McCuish, E., & Corrado, R. (2015). The development of early onset, chronic, and versatile offending: The role of fetal alcohol spectrum disorder and mediating factors. CrimRxiv. https://doi.org/10.21428/cb6ab371.70f72383
Background: There are several different hypothesized pathways that identify patterns of risk/protective factors concerning the development of adolescent chronic and violent offending. An under-researched and lesser understood pathway concerns how fetal alcohol spectrum disorder (FASD) is related either directly to the development of offending or indirectly to other criminogenic risk factors that contribute to offending and as well as negative health outcomes.
Objective: Explore developmental and offending outcome differences between FASD and non-FASD youth.
Methods: Ordinary least square and logistic regression analyses used to compare incarcerated Canadian FASD (n = 58) and non-FASD (n = 456) youth on measures of offending and risk factors associated with offending.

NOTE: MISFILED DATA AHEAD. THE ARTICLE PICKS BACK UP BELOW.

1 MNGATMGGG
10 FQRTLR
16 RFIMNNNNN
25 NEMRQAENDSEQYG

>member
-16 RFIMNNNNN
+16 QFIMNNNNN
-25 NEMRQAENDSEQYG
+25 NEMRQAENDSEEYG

Results: Incarcerated youth with FASD were more likely to experience a variety of outcomes considered to be risk factors for offending, including placement in foster care, having a comorbid behavioral disorder, having low self-control, a negative self-identity, and an earlier age of first alcohol use.
Conclusions: Although FASD was also related to an earlier onset of offending and more frequent offending, these relationships were not evident once other key risk factors were included in multivariate analyses. Very importantly, this suggested that FASD youth were only at risk of early and frequent offending if they first had experienced other negative outcomes. Recommendations are made relating to interventions that can be implemented to reduce risk of youth with FASD experiencing other criminogenic factors.